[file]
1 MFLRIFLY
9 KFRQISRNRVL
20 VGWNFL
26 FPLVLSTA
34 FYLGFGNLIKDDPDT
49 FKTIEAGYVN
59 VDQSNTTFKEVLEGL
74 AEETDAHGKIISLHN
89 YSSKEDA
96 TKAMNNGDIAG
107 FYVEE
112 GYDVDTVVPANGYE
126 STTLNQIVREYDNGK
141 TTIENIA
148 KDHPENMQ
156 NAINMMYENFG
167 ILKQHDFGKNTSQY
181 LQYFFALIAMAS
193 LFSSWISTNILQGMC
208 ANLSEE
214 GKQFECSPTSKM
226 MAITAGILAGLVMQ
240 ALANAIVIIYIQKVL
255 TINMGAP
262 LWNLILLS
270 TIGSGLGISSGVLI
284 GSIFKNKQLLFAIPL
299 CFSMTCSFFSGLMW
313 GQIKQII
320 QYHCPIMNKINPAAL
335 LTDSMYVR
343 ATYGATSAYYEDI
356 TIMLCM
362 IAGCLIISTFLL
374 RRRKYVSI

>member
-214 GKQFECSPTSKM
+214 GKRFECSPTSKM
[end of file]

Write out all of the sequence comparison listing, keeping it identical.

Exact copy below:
1 MFLRIFLY
9 KFRQISRNRVL
20 VGWNFL
26 FPLVLSTA
34 FYLGFGNLIKDDPDT
49 FKTIEAGYVN
59 VDQSNTTFKEVLEGL
74 AEETDAHGKIISLHN
89 YSSKEDA
96 TKAMNNGDIAG
107 FYVEE
112 GYDVDTVVPANGYE
126 STTLNQIVREYDNGK
141 TTIENIA
148 KDHPENMQ
156 NAINMMYENFG
167 ILKQHDFGKNTSQY
181 LQYFFALIAMAS
193 LFSSWISTNILQGMC
208 ANLSEE
214 GKQFECSPTSKM
226 MAITAGILAGLVMQ
240 ALANAIVIIYIQKVL
255 TINMGAP
262 LWNLILLS
270 TIGSGLGISSGVLI
284 GSIFKNKQLLFAIPL
299 CFSMTCSFFSGLMW
313 GQIKQII
320 QYHCPIMNKINPAAL
335 LTDSMYVR
343 ATYGATSAYYEDI
356 TIMLCM
362 IAGCLIISTFLL
374 RRRKYVSI

>member
-214 GKQFECSPTSKM
+214 GKRFECSPTSKM